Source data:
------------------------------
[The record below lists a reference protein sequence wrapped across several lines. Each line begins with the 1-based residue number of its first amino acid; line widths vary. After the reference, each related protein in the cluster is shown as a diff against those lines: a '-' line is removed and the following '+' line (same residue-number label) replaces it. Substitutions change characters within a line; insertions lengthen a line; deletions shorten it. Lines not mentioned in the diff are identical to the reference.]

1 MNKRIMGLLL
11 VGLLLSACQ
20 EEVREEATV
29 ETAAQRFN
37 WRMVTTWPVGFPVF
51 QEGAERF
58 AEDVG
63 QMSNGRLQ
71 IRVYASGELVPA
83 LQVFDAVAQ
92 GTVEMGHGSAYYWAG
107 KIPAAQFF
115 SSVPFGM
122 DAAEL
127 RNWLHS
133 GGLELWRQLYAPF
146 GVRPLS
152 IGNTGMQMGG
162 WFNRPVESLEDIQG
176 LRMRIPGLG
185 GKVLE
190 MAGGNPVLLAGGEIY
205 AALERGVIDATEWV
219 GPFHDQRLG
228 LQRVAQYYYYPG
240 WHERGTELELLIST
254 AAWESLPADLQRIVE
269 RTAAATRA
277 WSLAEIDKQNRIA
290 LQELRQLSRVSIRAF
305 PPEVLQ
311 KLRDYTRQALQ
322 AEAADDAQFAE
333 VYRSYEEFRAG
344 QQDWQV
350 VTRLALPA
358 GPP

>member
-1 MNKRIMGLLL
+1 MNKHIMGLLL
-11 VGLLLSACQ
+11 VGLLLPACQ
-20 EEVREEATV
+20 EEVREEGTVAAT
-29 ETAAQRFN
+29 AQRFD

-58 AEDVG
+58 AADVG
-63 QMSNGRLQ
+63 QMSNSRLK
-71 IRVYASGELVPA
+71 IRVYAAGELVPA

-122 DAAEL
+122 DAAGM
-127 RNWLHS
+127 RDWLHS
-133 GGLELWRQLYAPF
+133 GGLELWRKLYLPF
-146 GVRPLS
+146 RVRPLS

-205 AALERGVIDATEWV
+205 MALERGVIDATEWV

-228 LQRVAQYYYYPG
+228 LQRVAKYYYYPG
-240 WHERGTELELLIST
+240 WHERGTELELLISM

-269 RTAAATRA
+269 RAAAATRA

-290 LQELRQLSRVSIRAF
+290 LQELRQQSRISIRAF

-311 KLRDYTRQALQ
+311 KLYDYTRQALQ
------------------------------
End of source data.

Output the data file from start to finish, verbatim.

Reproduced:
[The record below lists a reference protein sequence wrapped across several lines. Each line begins with the 1-based residue number of its first amino acid; line widths vary. After the reference, each related protein in the cluster is shown as a diff against those lines: a '-' line is removed and the following '+' line (same residue-number label) replaces it. Substitutions change characters within a line; insertions lengthen a line; deletions shorten it. Lines not mentioned in the diff are identical to the reference.]

1 MNKRIMGLLL
11 VGLLLSACQ
20 EEVREEATV
29 ETAAQRFN
37 WRMVTTWPVGFPVF
51 QEGAERF
58 AEDVG
63 QMSNGRLQ
71 IRVYASGELVPA
83 LQVFDAVAQ
92 GTVEMGHGSAYYWAG
107 KIPAAQFF
115 SSVPFGM
122 DAAEL
127 RNWLHS
133 GGLELWRQLYAPF
146 GVRPLS
152 IGNTGMQMGG
162 WFNRPVESLEDIQG
176 LRMRIPGLG
185 GKVLE
190 MAGGNPVLLAGGEIY
205 AALERGVIDATEWV
219 GPFHDQRLG
228 LQRVAQYYYYPG
240 WHERGTELELLIST
254 AAWESLPADLQRIVE
269 RTAAATRA
277 WSLAEIDKQNRIA
290 LQELRQLSRVSIRAF
305 PPEVLQ
311 KLRDYTRQALQ
322 AEAADDAQFAE
333 VYRSYEEFRAG
344 QQDWQV
350 VTRLALPA
358 GPP

>member
-1 MNKRIMGLLL
+1 MNKHIMGLLL
-11 VGLLLSACQ
+11 VGLLLPACQ
-20 EEVREEATV
+20 EEVREEGTVAAT
-29 ETAAQRFN
+29 AQRFD

-58 AEDVG
+58 AADVG
-63 QMSNGRLQ
+63 QMSNSRLK
-71 IRVYASGELVPA
+71 IRVYAAGELVPA

-122 DAAEL
+122 DAAGM
-127 RNWLHS
+127 RDWLHS
-133 GGLELWRQLYAPF
+133 GGLELWRKLYLPF
-146 GVRPLS
+146 RVRPLS

-205 AALERGVIDATEWV
+205 MALERGVIDATEWV

-228 LQRVAQYYYYPG
+228 LQRVAKYYYYPG
-240 WHERGTELELLIST
+240 WHERGTELELLISM

-269 RTAAATRA
+269 RAAAATRA

-290 LQELRQLSRVSIRAF
+290 LQELRQQSRISIRAF

-311 KLRDYTRQALQ
+311 KLYDYTRQALQ